Jack Mundey leading Green Bans protests in The Rocks
Two of the political/social bans were at Macquarie University and Sydney University. At the former the Green Ban was in response to the expulsion of Jeremy Fisher and Penny Short for declaring their sexual preferences. The other was to introduce a women’s course at Sydney University.
Meredith and Verity Burgmann have argued that Mundey’s position was to some extent syndicalist and incorporated aspects of the new left. Mundey’s relationship with the CPA is important to note here, as changes in the Party were occurring, such as the rejection of Stalinism. Jack argues that he went beyond the CPA mainstream. The changes in the Party, in which he was a leading member, along with Laurie and Eric Aarons, coincided with his view on limited tenure of office and a new way of thinking in the union movement. Limited tenure of office meant that union officials should return to the rank and file after some time in their position. Green Bans represented a socially responsible position.
In 1974 Mundey and Owens, as well as other NSW BLF members, were suspended for three years by Federal Secretary, Norm Gallagher. Jack and others fought these suspensions.
I met Jack in 1977 and was a friend ever since. Every time I would visit him in Sydney, we would meet up on a Friday night at the Coronation Hotel, with his builders’ labourers mates, and then down to the Criterion where we would drink with members of the remnants of the Sydney Push and then on to Diethnes for dinner. A few years later we would meet at the Teachers Club and go on to Diethnes. Jack was a very affable person, who always showed interest in who he was mixing with. At my book launch in Brisbane he made sure he met my sister and her husband and my mother and mentioned them in his speech.
Jack became an advocate for urban environmentalism, for which he received accolades. In 2000 NSW Premier, Bob Carr, appointed him Chair of the Historic Houses Trust. He served for 20 years on the Executive of the Australian Conservation Foundation and became an ACF Life Member. He also served on the Sydney City Council in the early 1980s. He was awarded an Order of Australia in 2000 and became a National Living Treasure in 1999. In 1998 he was awarded an honorary Doctor of Letters from the University of Western Sydney and an honorary Doctor of Science from the University of New South Wales and in 2000, a Masters of the Environment from the University of Sydney. After receiving an invitation to speak at the University of Wollongong, he told me with his dry sense of humour that he would go “as long as they don’t award me with another Doctorate”.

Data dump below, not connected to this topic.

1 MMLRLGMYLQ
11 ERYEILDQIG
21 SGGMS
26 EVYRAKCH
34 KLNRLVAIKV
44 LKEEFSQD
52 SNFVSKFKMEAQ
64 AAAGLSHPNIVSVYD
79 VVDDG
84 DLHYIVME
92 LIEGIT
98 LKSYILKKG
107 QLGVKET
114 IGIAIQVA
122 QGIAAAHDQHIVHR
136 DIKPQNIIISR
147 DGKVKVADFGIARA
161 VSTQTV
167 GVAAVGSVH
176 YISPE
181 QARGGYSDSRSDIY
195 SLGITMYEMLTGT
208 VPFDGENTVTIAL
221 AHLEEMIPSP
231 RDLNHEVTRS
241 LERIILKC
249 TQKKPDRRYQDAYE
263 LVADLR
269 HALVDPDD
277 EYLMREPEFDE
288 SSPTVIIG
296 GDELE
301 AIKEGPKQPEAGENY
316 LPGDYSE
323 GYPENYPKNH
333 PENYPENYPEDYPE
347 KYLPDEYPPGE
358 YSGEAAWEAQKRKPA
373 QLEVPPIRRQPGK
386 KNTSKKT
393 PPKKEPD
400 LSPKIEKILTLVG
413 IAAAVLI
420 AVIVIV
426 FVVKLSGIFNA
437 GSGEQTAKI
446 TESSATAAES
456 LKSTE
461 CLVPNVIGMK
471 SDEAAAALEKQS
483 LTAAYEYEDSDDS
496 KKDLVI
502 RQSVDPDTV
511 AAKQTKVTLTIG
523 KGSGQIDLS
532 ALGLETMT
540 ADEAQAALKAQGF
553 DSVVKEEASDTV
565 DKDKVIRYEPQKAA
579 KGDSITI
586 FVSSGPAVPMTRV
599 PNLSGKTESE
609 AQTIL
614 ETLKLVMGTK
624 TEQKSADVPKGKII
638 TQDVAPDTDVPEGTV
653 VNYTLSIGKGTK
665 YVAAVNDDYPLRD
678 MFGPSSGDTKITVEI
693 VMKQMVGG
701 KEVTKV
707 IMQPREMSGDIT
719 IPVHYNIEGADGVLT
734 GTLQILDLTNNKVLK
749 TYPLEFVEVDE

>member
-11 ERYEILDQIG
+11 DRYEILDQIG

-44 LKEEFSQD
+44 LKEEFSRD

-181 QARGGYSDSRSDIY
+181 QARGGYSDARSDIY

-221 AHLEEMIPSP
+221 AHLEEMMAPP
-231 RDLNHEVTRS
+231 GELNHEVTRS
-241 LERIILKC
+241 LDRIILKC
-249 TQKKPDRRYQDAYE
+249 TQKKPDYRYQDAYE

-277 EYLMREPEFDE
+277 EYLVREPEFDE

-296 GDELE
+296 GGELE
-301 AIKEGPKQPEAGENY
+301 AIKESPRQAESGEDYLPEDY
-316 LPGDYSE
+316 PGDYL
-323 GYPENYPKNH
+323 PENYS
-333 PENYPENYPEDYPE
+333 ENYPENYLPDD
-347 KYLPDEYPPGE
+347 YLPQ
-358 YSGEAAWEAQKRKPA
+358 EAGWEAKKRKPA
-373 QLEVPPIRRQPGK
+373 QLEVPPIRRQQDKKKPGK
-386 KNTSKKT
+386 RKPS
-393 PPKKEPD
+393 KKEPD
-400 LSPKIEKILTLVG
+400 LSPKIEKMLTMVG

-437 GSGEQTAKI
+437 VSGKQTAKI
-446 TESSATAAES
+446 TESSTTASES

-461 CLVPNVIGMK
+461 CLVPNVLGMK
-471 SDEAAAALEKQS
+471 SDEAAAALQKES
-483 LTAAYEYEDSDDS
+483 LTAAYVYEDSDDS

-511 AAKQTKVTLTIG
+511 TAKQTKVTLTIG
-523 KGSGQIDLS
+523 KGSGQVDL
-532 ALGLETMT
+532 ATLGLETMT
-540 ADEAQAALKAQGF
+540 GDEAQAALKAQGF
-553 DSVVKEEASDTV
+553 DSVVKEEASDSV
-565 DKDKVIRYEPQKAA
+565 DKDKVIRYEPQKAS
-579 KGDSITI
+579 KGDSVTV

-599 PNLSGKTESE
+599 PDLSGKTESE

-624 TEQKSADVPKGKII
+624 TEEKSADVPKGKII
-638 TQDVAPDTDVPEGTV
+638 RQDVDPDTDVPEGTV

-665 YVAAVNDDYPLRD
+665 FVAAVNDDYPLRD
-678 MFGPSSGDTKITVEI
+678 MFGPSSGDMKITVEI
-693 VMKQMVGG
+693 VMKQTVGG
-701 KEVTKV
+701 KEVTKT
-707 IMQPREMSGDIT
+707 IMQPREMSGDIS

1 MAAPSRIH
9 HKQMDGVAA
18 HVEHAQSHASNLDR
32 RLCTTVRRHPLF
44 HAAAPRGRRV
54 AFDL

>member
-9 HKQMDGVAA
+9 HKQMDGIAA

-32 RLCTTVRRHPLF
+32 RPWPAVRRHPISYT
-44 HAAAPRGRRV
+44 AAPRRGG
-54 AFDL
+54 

At my book launch in 2005, he signed the book ‘Towards a Red-Green Alliance’. To give an example of his broad reputation as an advocate of the red-green alliance he launched a book on communist, Fred Paterson, by Ross Fitzgerald and a book on the history of the green movement by Drew Hutton and Libby Connors. As for his Rugby League playing days he received an honorary mention on the NSW Rugby League website on his death. The NSW Labour Council lowered its flags to half mast on the day he died.
Jack was a friend of the Brisbane Labour History Association. He came to Brisbane three times to support the Association’s activities. Firstly, in 2003 he opened its seminar on the Communist Party; secondly, in 2005 he spoke at its conference on the ACTUs Your Rights at Work campaign, where he was accompanied by leading trade union figures; and thirdly, in 2010 he was the guest speaker at the Association’s conference on the theme of Red-Green.
Jack’s hope for the future is stated in his book, Green Bans and Beyond, that we need a “socialist world with a human face, an ecologist heart and an egalitarian future.”
Colman, J., The House that Jack Built: Jack Mundey Green Bans Hero, Angus & Robertson, Sydney, 2016.
Mallory, G., Social Responsibility in Australian Trade Unions, Greg Mallory, Brisbane, 2005.
Burgmann, M. & V., Green Bans, Red Union: Environmental Activism and the New South Wales Builders Labourers Federation, UNSW Press, Sydney, 1998.
Mundey, J., Green Bans and Beyond, Angus & Robertson, Sydney, 1981.